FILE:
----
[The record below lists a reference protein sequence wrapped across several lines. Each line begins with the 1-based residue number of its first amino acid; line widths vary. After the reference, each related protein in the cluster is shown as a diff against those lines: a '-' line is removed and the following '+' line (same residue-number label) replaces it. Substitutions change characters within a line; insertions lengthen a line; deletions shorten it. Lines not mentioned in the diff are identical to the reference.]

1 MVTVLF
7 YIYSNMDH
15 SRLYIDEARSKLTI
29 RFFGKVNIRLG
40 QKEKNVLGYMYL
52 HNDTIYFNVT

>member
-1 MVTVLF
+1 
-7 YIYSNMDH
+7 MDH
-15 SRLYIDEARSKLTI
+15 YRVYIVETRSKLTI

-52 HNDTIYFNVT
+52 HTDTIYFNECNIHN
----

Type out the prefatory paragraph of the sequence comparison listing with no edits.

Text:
[The record below lists a reference protein sequence wrapped across several lines. Each line begins with the 1-based residue number of its first amino acid; line widths vary. After the reference, each related protein in the cluster is shown as a diff against those lines: a '-' line is removed and the following '+' line (same residue-number label) replaces it. Substitutions change characters within a line; insertions lengthen a line; deletions shorten it. Lines not mentioned in the diff are identical to the reference.]